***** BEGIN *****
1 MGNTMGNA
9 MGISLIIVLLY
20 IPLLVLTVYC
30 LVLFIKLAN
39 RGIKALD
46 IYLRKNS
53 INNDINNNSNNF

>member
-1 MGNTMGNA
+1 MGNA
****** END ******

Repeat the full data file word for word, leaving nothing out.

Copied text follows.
1 MGNTMGNA
9 MGISLIIVLLY
20 IPLLVLTVYC
30 LVLFIKLAN
39 RGIKALD
46 IYLRKNS
53 INNDINNNSNNF

>member
-1 MGNTMGNA
+1 MGNA